An object a day #21: Tutankhamun’s mask

Fri 01 May 2020 Opinion

Every day for 30 days we will be featuring a museum object that has inspired or intrigued us, in the hope that “an object a day keeps the doctor away.” We love creating exciting, meaningful storytelling through engaging experiences, but still firmly believe that it is hard to beat the thrill of being in the presence of authentic artefacts. Today’s object is: Tutankhamun’s mask.

The less well-known view of Tutankhamun’s mask

We’ve had a life mask, now we have a death mask. When something is nearly 4,000 years old but almost boringly familiar, it is testimony to the ubiquity of its use as an iconic image. Even though we are looking at the back view of Tutankhamun’s mask here, we already all know what it looks like.

I was six years old when the Treasures of Tutankhamun exhibition came to the British Museum in London in March 1972. By the end of the year it had been seen by 1.6 million people, making it the most popular exhibition in the museum’s history and sparking a new wave of Egyptomania.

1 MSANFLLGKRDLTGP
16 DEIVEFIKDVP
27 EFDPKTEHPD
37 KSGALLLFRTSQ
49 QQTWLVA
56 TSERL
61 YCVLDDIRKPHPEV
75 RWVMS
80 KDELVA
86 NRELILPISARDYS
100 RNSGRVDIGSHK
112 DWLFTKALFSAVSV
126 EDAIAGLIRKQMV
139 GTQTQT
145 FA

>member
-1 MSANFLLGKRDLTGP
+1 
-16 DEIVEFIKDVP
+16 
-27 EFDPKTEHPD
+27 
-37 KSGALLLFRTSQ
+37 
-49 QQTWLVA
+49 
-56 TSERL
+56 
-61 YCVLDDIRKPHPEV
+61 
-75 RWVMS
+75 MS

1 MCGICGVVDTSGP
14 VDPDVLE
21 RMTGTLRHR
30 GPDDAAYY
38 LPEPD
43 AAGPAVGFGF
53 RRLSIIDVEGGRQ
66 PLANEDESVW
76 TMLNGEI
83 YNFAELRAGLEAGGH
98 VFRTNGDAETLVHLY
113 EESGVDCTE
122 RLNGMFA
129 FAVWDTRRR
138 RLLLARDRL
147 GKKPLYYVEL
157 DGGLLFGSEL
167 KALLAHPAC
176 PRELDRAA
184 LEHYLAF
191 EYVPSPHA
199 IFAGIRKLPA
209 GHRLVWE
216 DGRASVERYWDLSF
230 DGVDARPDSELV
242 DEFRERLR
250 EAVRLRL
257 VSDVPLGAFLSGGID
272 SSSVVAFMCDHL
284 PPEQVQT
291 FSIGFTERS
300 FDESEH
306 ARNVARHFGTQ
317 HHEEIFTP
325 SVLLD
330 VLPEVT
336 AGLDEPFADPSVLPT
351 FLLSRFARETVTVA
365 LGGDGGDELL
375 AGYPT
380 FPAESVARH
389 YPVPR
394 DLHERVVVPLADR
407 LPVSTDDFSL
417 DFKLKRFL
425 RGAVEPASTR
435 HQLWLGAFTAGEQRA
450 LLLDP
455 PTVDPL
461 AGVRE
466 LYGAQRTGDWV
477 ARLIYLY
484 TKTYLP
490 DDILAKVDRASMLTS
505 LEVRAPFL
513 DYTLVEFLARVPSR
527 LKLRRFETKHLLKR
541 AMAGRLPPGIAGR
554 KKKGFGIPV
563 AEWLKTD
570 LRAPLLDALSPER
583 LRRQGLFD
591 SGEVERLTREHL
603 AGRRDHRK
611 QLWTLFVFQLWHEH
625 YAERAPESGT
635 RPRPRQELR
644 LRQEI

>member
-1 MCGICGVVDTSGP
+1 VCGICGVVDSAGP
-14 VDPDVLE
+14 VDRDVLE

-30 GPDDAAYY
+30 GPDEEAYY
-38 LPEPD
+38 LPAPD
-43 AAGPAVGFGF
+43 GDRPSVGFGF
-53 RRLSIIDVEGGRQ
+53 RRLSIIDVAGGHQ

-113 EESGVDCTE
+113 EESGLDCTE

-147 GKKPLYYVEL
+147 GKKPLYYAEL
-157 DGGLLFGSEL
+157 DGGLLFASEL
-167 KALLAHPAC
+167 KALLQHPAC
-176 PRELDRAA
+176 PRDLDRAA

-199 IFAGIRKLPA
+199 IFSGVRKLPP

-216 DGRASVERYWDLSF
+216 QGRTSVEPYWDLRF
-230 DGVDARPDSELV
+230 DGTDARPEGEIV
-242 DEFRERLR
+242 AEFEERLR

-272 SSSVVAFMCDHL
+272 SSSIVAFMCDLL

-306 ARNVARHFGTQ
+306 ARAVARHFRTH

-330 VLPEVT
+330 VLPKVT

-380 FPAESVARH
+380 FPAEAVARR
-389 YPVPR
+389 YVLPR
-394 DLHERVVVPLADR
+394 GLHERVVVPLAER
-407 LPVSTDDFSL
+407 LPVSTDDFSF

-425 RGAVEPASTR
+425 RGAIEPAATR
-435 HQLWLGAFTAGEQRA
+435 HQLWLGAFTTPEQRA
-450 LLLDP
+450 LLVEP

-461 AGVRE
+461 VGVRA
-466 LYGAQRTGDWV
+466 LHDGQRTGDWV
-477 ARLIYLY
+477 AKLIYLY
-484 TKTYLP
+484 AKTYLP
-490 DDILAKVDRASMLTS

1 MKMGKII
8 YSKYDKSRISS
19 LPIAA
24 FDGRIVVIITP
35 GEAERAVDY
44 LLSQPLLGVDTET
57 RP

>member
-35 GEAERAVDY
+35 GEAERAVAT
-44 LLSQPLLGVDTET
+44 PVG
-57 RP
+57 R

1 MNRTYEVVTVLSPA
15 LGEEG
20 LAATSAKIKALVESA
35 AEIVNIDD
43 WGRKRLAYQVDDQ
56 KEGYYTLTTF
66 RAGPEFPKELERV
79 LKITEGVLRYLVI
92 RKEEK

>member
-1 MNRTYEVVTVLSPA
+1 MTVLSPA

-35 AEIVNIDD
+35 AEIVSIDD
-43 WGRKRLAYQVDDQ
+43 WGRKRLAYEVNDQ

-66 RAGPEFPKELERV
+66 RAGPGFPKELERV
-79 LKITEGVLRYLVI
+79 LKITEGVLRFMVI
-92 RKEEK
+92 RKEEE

Of course there has been a steady stream of pop culture associated with the curse of the mummy since Howard Carter’s sensational opening of Tutankhamun’s tomb in 1925. As he wrote at the time:

“The pins removed, the lid was raised. The penultimate scene was disclosed – a very neatly wrapped mummy of the young king, with golden mask of sad but tranquil expression, symbolizing Osiris … the mask bears that god’s attributes, but the likeness is that of Tut.Ankh.Amen – placid and beautiful, with the same features as we find upon his statues and coffins. The mask has fallen slightly back, thus its gaze is straight up to the heavens”

 The 18th-dynasty ancient Egyptian Pharaoh Tutankhamun reigned from 1332 to 1323 BC. One of the things I love above this object apart from its undeniable beauty is the inscription around the collar at the back of the mask. The words are taken from The Book of the Dead that by the time of the young Pharaoh’s death would have been regarded as ancient history, having been written nearly 500 years earlier. It reminds us that everything is relative.

The Tutankhamun collection will be rehoused in The Grand Egyptian Museum due to open in 2021.